Group Title: CARIFESTA I - 1972
Title: Martinique and Carifesta by Oliver Hunter
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Permanent Link: http://ufdc.ufl.edu/UF00099679/00001
 Material Information
Title: Martinique and Carifesta by Oliver Hunter
Series Title: CARIFESTA I - 1972
Physical Description: Archival
Publication Date: 1972
 Subjects
Spatial Coverage: Guyana -- Georgetown
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Bibliographic ID: UF00099679
Volume ID: VID00001
Source Institution: University of Florida
Holding Location: University of Florida
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i, RT NIDUF .{!D E .RIFFT,


Martinique "Pearl of the Indies" *.. an Island where India,
Africa and France meet to form a friendly people and a gay patois sends

to CARIFESTA a 12 year old group "Ballets Martinique" portraying the
indigenous Biguine dance, Mazurka and the ancestral warrior dance "Leghi!".


This 35 strong tr-upci has done a series of successful tours and
comes to CARIFE3Ti- straight from performances at the International folk
Festival in Munich,


The interesting thing about the Groupe FDlklorique Martiniquais
as they are called in their French language is that all of the dances
capture grassroots images of the Island of Martinique ...of their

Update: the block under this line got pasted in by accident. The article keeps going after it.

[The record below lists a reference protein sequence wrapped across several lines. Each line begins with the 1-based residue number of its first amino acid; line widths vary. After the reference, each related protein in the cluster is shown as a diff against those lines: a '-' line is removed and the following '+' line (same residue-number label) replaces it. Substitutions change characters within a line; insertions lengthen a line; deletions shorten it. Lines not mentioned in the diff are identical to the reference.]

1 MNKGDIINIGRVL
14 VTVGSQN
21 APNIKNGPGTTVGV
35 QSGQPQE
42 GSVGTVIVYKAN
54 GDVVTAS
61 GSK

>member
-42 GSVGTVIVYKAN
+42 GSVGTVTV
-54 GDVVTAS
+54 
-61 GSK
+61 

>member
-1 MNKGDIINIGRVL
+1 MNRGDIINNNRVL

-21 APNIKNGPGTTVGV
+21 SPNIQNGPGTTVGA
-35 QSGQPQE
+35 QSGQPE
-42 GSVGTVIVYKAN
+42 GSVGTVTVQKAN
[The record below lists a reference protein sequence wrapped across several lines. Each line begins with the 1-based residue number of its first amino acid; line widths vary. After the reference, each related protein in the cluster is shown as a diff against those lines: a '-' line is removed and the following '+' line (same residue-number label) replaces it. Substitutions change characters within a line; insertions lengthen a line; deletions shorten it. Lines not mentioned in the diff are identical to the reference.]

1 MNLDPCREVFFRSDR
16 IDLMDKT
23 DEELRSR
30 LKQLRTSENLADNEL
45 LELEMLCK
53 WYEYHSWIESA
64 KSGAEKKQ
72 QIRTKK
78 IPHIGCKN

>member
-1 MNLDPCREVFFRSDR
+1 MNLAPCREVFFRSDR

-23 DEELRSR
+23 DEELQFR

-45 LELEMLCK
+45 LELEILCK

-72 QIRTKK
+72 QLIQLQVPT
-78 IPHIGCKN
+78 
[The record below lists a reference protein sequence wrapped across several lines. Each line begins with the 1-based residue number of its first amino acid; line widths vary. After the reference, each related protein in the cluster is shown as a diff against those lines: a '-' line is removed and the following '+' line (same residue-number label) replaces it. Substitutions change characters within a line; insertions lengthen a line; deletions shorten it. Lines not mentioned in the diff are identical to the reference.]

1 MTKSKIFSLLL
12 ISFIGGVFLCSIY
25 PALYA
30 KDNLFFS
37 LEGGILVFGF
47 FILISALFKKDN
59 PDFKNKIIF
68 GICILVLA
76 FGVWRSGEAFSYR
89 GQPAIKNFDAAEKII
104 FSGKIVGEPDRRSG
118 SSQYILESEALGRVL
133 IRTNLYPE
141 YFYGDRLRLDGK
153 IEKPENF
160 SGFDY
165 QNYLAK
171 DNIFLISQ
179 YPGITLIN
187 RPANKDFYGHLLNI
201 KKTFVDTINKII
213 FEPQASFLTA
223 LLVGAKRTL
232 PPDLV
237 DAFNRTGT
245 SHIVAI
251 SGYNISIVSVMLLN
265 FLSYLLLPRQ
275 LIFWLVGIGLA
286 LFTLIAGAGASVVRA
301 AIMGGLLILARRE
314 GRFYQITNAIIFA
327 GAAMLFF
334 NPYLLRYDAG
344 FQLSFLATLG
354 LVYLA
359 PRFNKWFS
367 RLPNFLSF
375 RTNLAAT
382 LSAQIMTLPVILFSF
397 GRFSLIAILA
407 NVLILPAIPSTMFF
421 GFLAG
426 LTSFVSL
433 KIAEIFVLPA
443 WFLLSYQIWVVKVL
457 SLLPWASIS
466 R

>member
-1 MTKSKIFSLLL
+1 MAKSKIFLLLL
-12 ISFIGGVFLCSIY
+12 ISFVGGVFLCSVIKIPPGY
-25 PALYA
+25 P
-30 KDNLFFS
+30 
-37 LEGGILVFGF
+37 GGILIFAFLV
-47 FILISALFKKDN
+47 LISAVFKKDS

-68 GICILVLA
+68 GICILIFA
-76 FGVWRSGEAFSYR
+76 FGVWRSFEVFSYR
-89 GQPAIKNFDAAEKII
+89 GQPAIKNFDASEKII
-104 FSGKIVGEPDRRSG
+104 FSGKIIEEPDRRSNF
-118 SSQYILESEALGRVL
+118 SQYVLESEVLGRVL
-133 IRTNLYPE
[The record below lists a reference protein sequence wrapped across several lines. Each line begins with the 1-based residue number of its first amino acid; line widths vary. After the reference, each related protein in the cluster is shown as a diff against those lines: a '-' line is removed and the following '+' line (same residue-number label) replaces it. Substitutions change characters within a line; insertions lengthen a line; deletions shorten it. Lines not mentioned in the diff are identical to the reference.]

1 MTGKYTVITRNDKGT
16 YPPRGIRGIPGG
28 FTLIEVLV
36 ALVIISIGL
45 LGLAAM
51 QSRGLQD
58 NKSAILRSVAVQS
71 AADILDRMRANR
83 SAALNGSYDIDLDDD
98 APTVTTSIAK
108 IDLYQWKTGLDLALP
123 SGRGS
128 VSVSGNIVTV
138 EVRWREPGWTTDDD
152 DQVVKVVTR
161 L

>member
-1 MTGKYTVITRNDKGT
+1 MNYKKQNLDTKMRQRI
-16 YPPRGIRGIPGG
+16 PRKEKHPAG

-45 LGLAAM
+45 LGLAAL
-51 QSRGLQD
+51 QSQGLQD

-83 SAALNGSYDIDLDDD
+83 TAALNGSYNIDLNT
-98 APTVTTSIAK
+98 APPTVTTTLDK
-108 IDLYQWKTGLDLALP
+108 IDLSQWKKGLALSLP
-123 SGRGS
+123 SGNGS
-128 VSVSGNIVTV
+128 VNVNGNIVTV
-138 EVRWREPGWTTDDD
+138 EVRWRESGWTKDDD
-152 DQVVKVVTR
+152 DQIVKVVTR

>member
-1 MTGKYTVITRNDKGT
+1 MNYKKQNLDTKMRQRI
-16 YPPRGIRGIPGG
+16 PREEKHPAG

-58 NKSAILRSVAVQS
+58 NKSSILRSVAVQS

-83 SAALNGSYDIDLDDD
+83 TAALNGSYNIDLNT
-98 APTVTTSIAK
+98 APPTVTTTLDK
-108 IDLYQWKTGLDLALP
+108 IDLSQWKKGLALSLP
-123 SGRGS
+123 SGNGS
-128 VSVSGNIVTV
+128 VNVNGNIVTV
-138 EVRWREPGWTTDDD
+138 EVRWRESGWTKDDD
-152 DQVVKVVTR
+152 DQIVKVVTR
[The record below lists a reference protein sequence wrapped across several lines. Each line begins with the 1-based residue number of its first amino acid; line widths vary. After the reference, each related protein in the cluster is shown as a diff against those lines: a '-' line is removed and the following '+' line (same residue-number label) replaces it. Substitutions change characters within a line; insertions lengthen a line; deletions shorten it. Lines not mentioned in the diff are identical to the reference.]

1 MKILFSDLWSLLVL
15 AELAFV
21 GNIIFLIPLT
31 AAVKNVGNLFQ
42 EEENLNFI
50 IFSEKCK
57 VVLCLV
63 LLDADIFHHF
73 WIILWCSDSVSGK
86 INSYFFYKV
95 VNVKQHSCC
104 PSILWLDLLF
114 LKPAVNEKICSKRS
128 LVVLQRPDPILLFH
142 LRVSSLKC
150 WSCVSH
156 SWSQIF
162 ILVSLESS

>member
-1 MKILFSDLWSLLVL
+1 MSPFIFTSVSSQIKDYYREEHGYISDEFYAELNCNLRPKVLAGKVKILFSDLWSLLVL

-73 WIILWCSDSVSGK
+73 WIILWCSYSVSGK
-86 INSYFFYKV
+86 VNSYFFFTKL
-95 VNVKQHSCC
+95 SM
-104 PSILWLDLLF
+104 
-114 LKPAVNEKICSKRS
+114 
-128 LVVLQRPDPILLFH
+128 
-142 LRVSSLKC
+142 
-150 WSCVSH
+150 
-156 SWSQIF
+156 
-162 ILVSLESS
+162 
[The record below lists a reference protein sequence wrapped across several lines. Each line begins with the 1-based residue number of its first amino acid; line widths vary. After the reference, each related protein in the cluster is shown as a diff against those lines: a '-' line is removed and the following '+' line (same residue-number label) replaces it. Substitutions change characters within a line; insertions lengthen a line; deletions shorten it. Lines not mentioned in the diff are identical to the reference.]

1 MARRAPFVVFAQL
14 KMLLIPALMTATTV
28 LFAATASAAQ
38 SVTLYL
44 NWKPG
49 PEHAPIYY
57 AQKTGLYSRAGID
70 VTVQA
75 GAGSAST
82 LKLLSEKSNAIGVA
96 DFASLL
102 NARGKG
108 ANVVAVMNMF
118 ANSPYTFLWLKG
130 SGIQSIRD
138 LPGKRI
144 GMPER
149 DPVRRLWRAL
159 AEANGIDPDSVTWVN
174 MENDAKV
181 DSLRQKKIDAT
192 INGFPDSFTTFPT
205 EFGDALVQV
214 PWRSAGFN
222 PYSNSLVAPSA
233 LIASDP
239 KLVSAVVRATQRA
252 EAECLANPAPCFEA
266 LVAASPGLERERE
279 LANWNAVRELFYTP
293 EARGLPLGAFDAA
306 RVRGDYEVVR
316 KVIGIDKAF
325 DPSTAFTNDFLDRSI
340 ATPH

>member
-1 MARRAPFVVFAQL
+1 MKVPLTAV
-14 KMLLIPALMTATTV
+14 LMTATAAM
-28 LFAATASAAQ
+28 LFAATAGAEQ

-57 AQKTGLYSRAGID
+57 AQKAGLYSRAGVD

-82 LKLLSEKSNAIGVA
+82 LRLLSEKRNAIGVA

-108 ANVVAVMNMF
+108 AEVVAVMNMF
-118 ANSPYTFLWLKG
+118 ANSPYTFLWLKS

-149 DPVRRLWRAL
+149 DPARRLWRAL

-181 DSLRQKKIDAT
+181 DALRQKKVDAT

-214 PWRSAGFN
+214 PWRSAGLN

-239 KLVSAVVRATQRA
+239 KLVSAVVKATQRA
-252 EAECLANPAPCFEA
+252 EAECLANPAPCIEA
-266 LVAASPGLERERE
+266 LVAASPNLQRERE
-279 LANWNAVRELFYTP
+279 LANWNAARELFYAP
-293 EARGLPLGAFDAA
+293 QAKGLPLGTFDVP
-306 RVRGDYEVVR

interesting past that has moulded the present into shape.


The Martinique story started in 1502 when the Caribs greeted

Christopher Colombus with a shower of arrows. The discoverer was se

confused that it is said that he left the Island without naming it.


The Caribs of course at that time called the Island "Madinina"
Island of Flowers,


Unlike the many Islands of the Caribbean that have changed

hands many times, MNrtinique has been continually under French rule

for the pest 320 years; and althoughh the French influence dominates the
lands cultural seene there are still strong images of ffrica, India,
a bit of Spanish, English end the lot.


On the main road to St, Piere Fonds St. Denis and at Basse Point
many Hindu temples can be seen; and at certain times of the year Hindu
ceremonies involving slow dances, the beats of long narrow drums.and

frenzied sword dances which culminate with the .crificc of sheep, give
an Asiatic touch to the land.